The Palazzo - binoculars required
Zero doesn't mean none

The Apprentice - Toys

Sorry, I'm a bit late with this.  The first series of The Apprentice continues on BBC Knowledge on Monday nights, and this is week two.

Usual introduction.  This time Sir Alan tell us that Nick and Margaret are going to stick to the teams like glue.  Hmmm, that could be tricky.  Anyway, the task is to design a toy and Matthew thinks that the boys are "going back to their strengths.  What are they?  We are men.  The toys we are designing should be aimed at boys."  Right.

Lindsay is the girl's project manager.  She's going to talk to the team about how she sees her role as project manager.  Well, that sounds promising. 

Both teams go to a toy company called Vivid Imaginations and meet the marketing director.  Miranda feels the need to ask a question.  "Your designers, when designing a new toy, do they tend to stick with an adaptation of a classic toy or do they completely kind of throw the boundaries open and really start, yeah, start trying to come up with something 100% original?"

Toy company woman goes into patronising mode: "It's a really good question" she says (of course it isn't).  "The toy industry is a really good mix of both of those."  Unlike every other industry, then?  Lindsay starts pointing pointedly at her watch.  "Sometimes there are classic games and play patterns that are timeless and culturally will work across the world, so you can use those. But ideally you are always looking for innovation."  Well, gee, thanks.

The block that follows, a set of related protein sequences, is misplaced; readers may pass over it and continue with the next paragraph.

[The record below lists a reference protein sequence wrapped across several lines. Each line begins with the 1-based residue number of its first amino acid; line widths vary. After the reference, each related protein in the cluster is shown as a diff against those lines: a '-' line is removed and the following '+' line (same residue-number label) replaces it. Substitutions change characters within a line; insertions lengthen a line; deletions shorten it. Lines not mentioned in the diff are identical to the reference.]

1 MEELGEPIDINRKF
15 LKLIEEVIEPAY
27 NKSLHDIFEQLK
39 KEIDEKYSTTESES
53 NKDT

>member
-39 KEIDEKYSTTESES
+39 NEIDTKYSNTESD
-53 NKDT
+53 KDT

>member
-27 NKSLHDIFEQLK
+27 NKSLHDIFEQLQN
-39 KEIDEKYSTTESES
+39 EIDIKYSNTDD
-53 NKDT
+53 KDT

The boys choose Raj as their team leader.  The girls are running around an unidentified town looking for a toy shop (this seems to be what passes for research).  Saira is on the phone to Lindsay with their recommendations:  "Something trading so people can swap things with.  We are looking at something magnetic.  Something very puzzly that appeals to both boys and girls and the prices are under $10".

"Interesting, interesting" says Lindsay (who has obviously picked up some tips on giving patronising answers).  "We've got something along those lines.  If they do, we never get to hear any more about it.   

The boys are still in the toy company offices, brainstorming.  Their idea is an electronic version of Top Trumps.